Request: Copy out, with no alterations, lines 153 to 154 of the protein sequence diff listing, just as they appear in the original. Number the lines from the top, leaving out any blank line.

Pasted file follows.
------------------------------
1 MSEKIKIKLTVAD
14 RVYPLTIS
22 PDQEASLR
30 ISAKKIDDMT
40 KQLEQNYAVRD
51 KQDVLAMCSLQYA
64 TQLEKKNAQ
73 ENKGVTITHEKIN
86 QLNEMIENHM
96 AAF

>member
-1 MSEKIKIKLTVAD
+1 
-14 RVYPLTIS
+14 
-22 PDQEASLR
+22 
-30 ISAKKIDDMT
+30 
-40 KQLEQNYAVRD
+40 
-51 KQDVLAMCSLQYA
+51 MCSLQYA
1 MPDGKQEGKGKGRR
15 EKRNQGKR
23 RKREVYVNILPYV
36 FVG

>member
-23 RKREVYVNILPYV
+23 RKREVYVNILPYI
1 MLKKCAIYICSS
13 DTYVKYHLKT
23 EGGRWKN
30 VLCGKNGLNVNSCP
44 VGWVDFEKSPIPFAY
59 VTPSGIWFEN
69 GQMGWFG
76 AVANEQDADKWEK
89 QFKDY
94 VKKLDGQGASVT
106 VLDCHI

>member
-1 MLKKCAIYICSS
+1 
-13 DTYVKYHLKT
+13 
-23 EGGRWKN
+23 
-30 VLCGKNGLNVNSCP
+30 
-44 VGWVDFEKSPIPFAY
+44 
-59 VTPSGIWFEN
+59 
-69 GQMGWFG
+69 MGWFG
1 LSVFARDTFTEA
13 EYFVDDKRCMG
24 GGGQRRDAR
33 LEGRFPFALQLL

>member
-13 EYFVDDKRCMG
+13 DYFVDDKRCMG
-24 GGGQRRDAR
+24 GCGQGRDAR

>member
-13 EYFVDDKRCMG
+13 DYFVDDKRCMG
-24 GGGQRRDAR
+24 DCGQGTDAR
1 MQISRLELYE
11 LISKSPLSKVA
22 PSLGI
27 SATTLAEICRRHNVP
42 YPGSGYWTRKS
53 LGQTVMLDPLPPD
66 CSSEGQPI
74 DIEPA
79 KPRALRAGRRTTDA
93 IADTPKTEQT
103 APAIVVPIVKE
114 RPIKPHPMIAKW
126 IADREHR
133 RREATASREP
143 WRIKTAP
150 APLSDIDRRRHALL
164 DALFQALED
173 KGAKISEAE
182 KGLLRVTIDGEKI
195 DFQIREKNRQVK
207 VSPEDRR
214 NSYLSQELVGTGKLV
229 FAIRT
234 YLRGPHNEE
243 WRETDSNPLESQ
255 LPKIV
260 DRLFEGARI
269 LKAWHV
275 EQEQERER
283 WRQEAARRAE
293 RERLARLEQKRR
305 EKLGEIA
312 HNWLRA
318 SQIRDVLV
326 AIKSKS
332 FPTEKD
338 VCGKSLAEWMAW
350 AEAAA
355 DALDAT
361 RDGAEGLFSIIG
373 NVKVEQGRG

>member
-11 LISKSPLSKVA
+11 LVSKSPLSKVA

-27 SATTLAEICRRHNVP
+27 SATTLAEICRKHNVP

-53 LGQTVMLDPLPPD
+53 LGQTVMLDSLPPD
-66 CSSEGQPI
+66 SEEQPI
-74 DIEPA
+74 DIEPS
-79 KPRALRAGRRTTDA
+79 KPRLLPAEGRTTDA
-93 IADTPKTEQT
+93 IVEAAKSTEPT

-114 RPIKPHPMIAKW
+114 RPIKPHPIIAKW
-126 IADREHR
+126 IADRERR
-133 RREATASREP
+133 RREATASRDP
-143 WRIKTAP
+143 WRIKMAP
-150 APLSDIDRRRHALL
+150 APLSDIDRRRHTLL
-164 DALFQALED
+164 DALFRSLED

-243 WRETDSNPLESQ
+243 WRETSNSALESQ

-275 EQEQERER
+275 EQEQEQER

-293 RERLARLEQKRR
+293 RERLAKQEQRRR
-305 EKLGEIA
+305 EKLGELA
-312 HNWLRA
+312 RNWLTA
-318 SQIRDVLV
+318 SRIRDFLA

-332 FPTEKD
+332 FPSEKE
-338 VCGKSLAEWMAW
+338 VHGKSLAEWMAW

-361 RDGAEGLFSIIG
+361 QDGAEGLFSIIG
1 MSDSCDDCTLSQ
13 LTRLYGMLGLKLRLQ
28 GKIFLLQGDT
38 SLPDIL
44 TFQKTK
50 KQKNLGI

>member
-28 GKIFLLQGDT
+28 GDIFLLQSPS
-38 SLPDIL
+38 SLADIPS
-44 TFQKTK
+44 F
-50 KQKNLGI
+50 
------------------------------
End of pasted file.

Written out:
-338 VCGKSLAEWMAW
+338 VHGKSLAEWMAW